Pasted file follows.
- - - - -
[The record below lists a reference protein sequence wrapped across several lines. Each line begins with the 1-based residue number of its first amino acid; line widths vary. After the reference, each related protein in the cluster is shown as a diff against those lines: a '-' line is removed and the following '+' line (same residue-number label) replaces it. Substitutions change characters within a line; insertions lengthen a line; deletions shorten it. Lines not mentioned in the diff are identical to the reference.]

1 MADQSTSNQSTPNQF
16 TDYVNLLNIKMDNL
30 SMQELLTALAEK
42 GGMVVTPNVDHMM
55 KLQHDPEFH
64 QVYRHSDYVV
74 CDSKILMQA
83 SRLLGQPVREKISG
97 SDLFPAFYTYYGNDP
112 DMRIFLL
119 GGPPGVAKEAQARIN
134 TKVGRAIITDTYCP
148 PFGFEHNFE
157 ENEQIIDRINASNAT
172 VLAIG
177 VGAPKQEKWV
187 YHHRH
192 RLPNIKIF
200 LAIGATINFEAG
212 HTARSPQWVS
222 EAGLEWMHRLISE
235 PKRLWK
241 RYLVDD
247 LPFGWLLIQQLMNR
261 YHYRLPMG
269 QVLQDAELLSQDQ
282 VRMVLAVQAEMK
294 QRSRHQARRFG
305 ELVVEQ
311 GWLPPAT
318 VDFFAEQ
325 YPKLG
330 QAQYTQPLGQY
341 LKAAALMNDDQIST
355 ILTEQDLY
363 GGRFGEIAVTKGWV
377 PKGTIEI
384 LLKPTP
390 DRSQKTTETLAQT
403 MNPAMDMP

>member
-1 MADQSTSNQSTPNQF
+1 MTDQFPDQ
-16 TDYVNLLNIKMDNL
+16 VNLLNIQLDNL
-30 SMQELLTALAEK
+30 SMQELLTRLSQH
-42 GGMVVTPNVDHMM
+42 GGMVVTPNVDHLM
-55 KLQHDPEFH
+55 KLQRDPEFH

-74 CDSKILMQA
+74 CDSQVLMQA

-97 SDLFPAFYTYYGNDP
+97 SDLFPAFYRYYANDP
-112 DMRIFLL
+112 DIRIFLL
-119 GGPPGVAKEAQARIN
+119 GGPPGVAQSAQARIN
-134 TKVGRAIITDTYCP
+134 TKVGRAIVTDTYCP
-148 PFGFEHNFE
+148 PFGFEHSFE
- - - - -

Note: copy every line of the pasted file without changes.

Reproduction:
[The record below lists a reference protein sequence wrapped across several lines. Each line begins with the 1-based residue number of its first amino acid; line widths vary. After the reference, each related protein in the cluster is shown as a diff against those lines: a '-' line is removed and the following '+' line (same residue-number label) replaces it. Substitutions change characters within a line; insertions lengthen a line; deletions shorten it. Lines not mentioned in the diff are identical to the reference.]

1 MADQSTSNQSTPNQF
16 TDYVNLLNIKMDNL
30 SMQELLTALAEK
42 GGMVVTPNVDHMM
55 KLQHDPEFH
64 QVYRHSDYVV
74 CDSKILMQA
83 SRLLGQPVREKISG
97 SDLFPAFYTYYGNDP
112 DMRIFLL
119 GGPPGVAKEAQARIN
134 TKVGRAIITDTYCP
148 PFGFEHNFE
157 ENEQIIDRINASNAT
172 VLAIG
177 VGAPKQEKWV
187 YHHRH
192 RLPNIKIF
200 LAIGATINFEAG
212 HTARSPQWVS
222 EAGLEWMHRLISE
235 PKRLWK
241 RYLVDD
247 LPFGWLLIQQLMNR
261 YHYRLPMG
269 QVLQDAELLSQDQ
282 VRMVLAVQAEMK
294 QRSRHQARRFG
305 ELVVEQ
311 GWLPPAT
318 VDFFAEQ
325 YPKLG
330 QAQYTQPLGQY
341 LKAAALMNDDQIST
355 ILTEQDLY
363 GGRFGEIAVTKGWV
377 PKGTIEI
384 LLKPTP
390 DRSQKTTETLAQT
403 MNPAMDMP

>member
-1 MADQSTSNQSTPNQF
+1 MTDQFPDQ
-16 TDYVNLLNIKMDNL
+16 VNLLNIQLDNL
-30 SMQELLTALAEK
+30 SMQELLTRLSQH
-42 GGMVVTPNVDHMM
+42 GGMVVTPNVDHLM
-55 KLQHDPEFH
+55 KLQRDPEFH

-74 CDSKILMQA
+74 CDSQVLMQA

-97 SDLFPAFYTYYGNDP
+97 SDLFPAFYRYYANDP
-112 DMRIFLL
+112 DIRIFLL
-119 GGPPGVAKEAQARIN
+119 GGPPGVAQSAQARIN
-134 TKVGRAIITDTYCP
+134 TKVGRAIVTDTYCP
-148 PFGFEHNFE
+148 PFGFEHSFE